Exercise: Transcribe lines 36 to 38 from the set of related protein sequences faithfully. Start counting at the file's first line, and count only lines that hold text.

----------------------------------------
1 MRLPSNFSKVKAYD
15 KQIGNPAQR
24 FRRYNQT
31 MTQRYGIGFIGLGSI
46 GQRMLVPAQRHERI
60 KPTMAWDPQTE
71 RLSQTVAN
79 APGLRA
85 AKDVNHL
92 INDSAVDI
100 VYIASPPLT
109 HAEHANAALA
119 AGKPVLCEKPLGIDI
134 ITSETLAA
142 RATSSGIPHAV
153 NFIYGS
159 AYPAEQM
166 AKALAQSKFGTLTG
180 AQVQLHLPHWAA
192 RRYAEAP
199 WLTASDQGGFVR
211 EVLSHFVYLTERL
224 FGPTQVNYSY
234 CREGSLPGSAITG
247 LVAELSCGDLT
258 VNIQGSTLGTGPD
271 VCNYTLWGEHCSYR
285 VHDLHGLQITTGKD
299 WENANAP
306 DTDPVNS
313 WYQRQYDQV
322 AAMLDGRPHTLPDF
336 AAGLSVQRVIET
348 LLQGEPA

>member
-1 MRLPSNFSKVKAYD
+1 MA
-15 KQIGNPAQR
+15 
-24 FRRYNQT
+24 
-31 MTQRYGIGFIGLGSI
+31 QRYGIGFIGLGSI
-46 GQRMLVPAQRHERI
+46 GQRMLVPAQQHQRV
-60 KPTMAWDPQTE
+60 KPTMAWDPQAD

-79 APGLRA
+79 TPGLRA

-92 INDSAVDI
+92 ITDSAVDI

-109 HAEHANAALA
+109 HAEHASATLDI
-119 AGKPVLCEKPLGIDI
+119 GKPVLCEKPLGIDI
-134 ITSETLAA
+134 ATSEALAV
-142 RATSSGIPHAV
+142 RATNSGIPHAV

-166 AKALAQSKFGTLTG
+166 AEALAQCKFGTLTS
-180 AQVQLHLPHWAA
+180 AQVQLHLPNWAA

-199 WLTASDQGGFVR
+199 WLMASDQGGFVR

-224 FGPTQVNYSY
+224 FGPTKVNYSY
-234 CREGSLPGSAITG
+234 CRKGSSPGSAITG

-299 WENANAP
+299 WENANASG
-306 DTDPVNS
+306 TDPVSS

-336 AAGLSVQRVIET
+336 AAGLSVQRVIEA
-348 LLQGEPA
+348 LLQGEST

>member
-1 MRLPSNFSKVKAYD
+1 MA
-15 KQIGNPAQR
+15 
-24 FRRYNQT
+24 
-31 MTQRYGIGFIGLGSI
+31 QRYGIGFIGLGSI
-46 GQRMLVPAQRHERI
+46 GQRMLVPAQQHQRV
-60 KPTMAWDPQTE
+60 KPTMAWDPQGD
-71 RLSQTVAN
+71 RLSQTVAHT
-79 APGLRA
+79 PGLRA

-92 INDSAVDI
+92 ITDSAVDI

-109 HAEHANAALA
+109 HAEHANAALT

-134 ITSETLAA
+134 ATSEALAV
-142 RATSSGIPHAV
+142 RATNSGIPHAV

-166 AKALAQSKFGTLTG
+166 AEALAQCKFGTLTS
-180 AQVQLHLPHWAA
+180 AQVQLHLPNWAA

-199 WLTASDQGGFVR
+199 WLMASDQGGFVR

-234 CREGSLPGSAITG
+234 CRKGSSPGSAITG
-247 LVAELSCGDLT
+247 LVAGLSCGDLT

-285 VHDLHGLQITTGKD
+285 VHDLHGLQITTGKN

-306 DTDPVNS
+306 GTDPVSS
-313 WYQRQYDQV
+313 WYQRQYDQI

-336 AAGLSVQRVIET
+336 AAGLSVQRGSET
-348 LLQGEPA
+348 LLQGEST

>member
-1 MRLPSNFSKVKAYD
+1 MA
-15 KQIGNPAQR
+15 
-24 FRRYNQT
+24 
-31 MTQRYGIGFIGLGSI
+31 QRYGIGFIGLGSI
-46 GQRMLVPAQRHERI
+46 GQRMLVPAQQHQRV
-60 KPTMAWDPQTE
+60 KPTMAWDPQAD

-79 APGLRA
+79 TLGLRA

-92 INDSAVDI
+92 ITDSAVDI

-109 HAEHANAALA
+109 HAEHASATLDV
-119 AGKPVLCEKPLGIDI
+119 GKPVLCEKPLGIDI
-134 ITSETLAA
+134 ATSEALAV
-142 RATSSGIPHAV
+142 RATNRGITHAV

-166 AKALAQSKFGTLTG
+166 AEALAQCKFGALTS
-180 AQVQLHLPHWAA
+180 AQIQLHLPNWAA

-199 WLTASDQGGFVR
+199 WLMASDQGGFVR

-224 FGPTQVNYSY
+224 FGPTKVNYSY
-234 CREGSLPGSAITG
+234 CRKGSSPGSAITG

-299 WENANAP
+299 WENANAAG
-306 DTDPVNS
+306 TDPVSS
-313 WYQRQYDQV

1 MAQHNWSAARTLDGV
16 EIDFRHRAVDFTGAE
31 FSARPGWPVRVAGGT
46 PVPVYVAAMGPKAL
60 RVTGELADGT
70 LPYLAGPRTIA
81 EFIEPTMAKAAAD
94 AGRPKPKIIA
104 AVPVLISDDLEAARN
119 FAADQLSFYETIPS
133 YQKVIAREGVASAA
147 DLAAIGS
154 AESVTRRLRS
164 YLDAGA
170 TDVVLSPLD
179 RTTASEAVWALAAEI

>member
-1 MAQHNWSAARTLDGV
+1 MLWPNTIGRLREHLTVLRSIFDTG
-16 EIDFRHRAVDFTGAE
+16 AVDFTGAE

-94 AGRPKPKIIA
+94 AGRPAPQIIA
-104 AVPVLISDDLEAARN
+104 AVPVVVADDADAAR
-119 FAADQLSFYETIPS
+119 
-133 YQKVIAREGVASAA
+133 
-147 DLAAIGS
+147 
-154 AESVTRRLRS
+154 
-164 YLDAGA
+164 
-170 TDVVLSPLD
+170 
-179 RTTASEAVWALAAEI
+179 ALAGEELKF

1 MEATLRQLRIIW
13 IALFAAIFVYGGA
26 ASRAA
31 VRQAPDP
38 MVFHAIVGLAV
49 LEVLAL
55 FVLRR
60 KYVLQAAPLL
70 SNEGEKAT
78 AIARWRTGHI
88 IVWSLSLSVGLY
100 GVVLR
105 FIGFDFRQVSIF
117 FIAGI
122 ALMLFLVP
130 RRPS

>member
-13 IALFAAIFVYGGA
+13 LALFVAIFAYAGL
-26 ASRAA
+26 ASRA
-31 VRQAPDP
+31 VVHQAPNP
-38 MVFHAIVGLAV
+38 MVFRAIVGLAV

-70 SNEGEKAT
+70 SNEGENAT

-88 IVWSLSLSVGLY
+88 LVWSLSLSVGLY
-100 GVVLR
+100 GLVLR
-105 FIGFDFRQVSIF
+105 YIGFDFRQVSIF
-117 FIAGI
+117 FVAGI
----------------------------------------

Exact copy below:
-1 MRLPSNFSKVKAYD
+1 MA
-15 KQIGNPAQR